India is among the fastest developing countries in the world. Rapid urbanization in India is likely to continue for next few decades. Transportation is one of the essential systems for all round development of the society. With increasing traffic in all modes of transportation comes the main concern – ‘Pollution’. Vehicular pollution in some cities in the world like Beijing, Delhi is already very high and people find it difficult even to breathe during foggy winter days. Therefore, the most viable and alternate solution is the use of the Electric Vehicles (e-vehicles). A few days back NITI Aayog reported that electric vehicles are the future of India’s transportation system. This can reduce consumption of petrol and diesel to a significant amount. As observed, already e-rickshaw has replaced diesel operated three wheelers in most parts of India.
Electric vehicles space is the new trending market space targeted by MNCs. ‘Tesla’ is planning to launch an electric car in India. Home-grown Mahindra is already manufacturing e-cars and is has already found its space as a commercial passenger vehicle. Maruti Suzuki and Tata Motors Ltd. are also planning to launch electric cars suitable for Indian terrain in the coming year. Main advantages of those cars are efficiency, cleanliness, and ease of recharging or refueling. However proper business policy with respect to distribution companies, registration authorities are yet to be formulated by Government. But it will not take a long time to formulate policies with this high demand and fast market penetration. A comparative price per km study shows how and why these cars are finding the space among buyers in most developed countries.
In the context of e-vehicles, one question comes to mind. How does an 85 bhp (brake horsepower) petrol engine is replaced by one electric motor? Of course, the power of gasoline car is significantly higher than an electric car but high enough to carry our family to required distance within specified speed limits silently and smoothly. Main components of the electric car are battery array with charger, electric controller and motor which can be DC (Direct current) or AC (Alternating current) depending upon the requirement of speed and acceleration. Electrical energy is stored in the battery bank and the voltage level of the array varies from car to car and their load carrying capacity. For most of the passenger cars, it ranges around 300 V DC. This level is quite low for e-rickshaw as the capacity of the motor is low. That DC voltage is converted to 240 V AC voltages by the converter and sent to the driving motor. Driving motor converts the electrical energy to mechanical displacement and provides the motion to the vehicle, a precision variable potentiometer works between accelerator and converter and modifies the converter output to vary the speed. Regenerative braking method is used in most cars, here when the driver applies the brake the controlled forward momentum is used to charge the battery bank.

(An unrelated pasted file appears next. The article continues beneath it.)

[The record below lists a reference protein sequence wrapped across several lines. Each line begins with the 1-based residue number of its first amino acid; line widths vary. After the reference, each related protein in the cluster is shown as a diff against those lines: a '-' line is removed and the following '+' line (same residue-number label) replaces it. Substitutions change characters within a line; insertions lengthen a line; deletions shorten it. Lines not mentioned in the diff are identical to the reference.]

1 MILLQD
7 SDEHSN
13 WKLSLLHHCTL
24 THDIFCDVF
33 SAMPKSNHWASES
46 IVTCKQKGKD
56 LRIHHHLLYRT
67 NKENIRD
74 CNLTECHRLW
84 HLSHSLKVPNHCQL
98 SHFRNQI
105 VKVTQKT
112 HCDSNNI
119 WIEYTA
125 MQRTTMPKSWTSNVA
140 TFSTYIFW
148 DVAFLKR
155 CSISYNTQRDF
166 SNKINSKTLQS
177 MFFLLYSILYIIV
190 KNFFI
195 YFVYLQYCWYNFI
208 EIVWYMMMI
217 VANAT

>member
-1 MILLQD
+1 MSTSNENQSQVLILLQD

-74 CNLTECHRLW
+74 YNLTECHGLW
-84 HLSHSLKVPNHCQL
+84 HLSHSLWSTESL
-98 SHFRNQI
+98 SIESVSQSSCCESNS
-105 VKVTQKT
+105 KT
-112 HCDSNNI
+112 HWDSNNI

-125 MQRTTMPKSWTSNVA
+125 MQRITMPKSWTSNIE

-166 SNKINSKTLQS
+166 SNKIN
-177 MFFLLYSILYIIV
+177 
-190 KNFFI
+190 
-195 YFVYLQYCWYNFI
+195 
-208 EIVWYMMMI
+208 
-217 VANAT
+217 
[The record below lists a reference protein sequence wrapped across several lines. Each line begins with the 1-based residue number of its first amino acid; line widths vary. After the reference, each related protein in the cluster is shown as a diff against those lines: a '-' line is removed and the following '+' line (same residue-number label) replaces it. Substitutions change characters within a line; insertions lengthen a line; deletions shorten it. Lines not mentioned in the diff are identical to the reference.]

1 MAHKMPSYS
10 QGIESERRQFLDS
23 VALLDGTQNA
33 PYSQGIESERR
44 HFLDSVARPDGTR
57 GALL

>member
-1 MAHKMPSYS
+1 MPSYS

It is worthy to note that per km travel cost for a petrol or diesel car lies somewhere between 4-6 INR/km whereas it is as low as 1.0-1.5 INR/km for an electric car. With increasing demand for such cars, Government approved electrical companies are setting up charging stations. One can get their vehicle charged within few minutes but without digging his pocket. Multinational Companies (MNCs) are testing buses and trucks with specified loads for road tests and soon they are likely to hit the market. This is surely going to change the future of transportation system in India.